Supervisors: (Earth Sciences) and Graham Pearson (University of Alberta)
Importance of the area of research concerned:
The nature and timescales of garnet formation in the subcontinental lithospheric mantle (SCLM) are important to our understanding of how Earth’s rigid outer shell has evolved and stabilised since the Archean. This is because garnet greatly influences the density -- and hence the long-term stability -- of Archean subcratonic lithosphere. These thick (150 to 220 km) rigid blocks acted as sites of numerous subsequent accretion events and have also been a major influence on locations of continental break-up, i.e. they are major players in the building of continents. The widespread occurrence of pyrope garnet in the SCLM remains one of the ‘holy grails’ of mantle petrology. The paradox is that garnet often occurs in mantle lithologies (dunites and harzburgites) which represent residues of major melting events (up to 40 %) whereas experimental studies on fertile peridotite suggest this phase should be exhausted by <20 % melting. Nevertheless, there is too much garnet in the lithospheric mantle for it to be only a residue of low pressure melting.
Garnets commonly found in mantle peridotite suites have diverse compositions that are typically in equilibrium with high-pressure, small-fraction, mantle melts and represent metasomatic enrichment of the lithospheric mantle following cratonisation. There is, however, rare textural and geochemical evidence that pyrope garnets form by isochemical exsolution from orthopyroxene: such an origin is confirmed by experimental studies1 and recent trace element data2. The increase in density associated with this phase change has important implications for the stability of cratonic mantle. Many of the samples are associated with diamondiferous kimberlites and, in addition to constraining the chemical and physical processes involved in mantle garnet formation, a major goal of the project is to determine when exsolution occurred and its relationship to major tectonic and melting events, e.g. the global cratonization and diamond forming event that occurred ~ 2.7 billion years ago and more recent kimberlite genesis, associated with impacts of mantle plumes on the base of sub-cratonic lithosphere.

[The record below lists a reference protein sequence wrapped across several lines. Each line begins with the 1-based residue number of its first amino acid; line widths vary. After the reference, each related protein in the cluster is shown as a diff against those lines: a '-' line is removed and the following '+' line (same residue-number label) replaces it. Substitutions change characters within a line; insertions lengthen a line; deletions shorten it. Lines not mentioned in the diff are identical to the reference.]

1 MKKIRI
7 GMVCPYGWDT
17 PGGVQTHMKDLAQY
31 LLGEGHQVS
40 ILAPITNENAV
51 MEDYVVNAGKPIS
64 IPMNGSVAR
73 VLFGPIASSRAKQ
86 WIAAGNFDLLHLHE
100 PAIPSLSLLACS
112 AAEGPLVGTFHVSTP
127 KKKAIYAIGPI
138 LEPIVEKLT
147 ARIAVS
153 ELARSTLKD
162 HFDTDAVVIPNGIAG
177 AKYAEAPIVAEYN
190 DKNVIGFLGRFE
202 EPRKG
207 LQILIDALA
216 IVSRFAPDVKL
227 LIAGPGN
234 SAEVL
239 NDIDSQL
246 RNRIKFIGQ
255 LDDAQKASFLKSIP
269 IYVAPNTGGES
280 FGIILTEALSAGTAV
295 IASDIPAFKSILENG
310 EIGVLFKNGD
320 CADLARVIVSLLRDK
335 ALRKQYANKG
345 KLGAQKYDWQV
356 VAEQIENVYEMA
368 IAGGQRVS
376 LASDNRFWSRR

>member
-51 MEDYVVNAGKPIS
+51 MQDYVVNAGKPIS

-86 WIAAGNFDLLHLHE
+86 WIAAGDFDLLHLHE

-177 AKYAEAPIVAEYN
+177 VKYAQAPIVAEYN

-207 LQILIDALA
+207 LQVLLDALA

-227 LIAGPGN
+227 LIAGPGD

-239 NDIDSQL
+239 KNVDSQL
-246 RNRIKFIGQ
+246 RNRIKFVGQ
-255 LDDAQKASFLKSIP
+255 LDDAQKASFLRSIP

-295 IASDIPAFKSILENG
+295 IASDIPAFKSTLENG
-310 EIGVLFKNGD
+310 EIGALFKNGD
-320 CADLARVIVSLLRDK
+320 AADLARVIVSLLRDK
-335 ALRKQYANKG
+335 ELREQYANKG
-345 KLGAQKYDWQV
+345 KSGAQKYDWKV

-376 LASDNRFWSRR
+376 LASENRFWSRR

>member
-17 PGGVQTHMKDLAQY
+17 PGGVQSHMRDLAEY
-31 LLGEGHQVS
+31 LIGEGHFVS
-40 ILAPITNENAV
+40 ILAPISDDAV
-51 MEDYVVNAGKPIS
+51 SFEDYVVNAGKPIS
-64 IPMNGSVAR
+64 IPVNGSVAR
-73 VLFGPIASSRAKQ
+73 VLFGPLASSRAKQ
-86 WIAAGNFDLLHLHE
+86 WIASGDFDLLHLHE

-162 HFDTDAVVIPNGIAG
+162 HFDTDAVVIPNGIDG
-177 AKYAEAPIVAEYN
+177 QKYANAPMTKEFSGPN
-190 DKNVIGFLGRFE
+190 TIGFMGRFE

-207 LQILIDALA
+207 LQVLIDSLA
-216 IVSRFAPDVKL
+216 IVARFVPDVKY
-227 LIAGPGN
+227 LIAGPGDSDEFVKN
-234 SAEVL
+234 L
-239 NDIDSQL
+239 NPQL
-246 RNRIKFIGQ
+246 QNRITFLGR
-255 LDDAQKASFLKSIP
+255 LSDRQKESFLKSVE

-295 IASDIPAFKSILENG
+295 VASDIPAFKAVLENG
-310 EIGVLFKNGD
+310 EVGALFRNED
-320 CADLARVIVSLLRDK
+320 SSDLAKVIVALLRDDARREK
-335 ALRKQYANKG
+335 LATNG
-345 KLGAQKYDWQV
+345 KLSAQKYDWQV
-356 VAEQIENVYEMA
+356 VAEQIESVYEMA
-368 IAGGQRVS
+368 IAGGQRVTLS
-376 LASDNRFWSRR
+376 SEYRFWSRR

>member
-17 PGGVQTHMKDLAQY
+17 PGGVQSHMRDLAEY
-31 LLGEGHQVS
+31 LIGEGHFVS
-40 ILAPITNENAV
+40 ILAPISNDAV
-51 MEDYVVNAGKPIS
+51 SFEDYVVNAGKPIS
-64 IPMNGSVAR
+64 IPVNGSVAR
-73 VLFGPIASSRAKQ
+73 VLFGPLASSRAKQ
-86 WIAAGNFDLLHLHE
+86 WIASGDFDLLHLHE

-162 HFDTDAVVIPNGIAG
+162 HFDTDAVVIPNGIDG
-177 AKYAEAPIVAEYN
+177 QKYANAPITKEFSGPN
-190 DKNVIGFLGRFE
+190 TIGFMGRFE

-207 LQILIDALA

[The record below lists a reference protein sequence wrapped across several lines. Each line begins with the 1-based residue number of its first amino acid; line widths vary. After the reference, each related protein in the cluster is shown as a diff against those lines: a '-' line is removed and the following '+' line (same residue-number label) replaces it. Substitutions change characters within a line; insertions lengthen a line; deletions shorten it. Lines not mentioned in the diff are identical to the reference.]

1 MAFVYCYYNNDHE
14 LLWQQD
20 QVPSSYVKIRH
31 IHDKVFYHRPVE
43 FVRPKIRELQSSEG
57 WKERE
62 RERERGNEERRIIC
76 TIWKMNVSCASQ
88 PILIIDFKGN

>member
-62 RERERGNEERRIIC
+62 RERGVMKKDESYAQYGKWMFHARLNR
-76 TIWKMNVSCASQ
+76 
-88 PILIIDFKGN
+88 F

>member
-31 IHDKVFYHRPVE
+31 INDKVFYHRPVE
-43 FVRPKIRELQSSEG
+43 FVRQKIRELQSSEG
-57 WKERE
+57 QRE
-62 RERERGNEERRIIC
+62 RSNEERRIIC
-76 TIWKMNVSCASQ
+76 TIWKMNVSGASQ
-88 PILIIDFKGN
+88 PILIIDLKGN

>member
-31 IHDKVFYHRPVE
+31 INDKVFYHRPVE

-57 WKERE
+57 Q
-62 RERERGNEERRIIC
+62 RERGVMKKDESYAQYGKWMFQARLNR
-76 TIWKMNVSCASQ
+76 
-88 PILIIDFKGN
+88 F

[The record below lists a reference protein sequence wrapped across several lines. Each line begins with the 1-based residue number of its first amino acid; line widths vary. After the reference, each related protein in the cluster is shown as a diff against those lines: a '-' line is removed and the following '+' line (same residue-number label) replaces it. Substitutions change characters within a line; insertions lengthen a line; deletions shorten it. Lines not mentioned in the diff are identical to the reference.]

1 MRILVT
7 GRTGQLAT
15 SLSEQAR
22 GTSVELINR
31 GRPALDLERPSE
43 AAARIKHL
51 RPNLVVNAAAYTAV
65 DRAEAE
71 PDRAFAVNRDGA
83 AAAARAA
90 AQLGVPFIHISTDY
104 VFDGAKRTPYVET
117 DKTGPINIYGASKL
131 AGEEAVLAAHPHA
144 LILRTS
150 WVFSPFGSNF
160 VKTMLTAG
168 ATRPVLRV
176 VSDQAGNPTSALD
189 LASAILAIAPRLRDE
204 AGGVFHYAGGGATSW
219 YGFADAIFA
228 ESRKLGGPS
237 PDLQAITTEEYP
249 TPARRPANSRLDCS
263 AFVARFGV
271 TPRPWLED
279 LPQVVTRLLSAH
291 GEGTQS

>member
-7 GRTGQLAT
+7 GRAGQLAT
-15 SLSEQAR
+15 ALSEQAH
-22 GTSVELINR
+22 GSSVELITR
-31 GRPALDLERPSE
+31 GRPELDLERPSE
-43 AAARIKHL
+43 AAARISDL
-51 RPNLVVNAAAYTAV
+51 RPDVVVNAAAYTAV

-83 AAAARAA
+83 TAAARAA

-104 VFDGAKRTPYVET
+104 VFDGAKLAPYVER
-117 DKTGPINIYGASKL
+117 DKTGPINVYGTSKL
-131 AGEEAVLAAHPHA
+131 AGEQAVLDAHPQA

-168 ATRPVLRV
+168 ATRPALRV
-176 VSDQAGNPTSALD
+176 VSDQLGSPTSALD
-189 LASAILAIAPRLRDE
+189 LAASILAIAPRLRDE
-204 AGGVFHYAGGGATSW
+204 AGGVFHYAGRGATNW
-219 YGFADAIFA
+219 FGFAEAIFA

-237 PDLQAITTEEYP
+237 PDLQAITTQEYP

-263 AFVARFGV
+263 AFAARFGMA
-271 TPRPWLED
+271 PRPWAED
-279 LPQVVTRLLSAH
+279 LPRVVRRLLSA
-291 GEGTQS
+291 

What the student will do:
The student will undertake a systematic and detailed microstructural and analytical study of garnet-bearing xenoliths and megacrysts from localities across the Kaapvaal craton. Major-element concentrations of co-existing phases will be analysed by electron microprobe and incompatible-trace element concentrations by laser-ablation inductively-coupled mass spectrometry (LA-ICP-MS). PT estimates will be calculated to assess depths of exsolution and also to calculate geothermal gradients. Lu-Hf and Re-Os isotope analyses3 by MC-ICP-MS will be used together with geo-thermobarometry to model the evolution of the lithospheric mantle beneath the Kaapvaal craton.
Canil, D. Experimental evidence for the exsolution of cratonic peridotite from high-temperature harzburgite. Earth Planet. Sci. Lett. 106, 64–72 (1991).
Gibson, S. A., McMahon, S. C., Day, J. A. & Dawson, J. B. Highly-refractory lithospheric mantle beneath the Tanzanian Craton: evidence from Lashaine pre-metasomatic garnet-bearing peridotites. J. Petrol. 54(8):1503-1546.
Pearson, D. G., Carlson, R. W., Shirey, S. B., Boyd, F. R. & Nixon, P. H. Stabilisation of Archaean lithospheric mantle: A ReOs isotope study of peridotite xenoliths from the Kaapvaal craton. Earth Planet. Sci. Lett. 134, 341–357 (1995).
Other projects available from the Lead Supervisor can be viewed here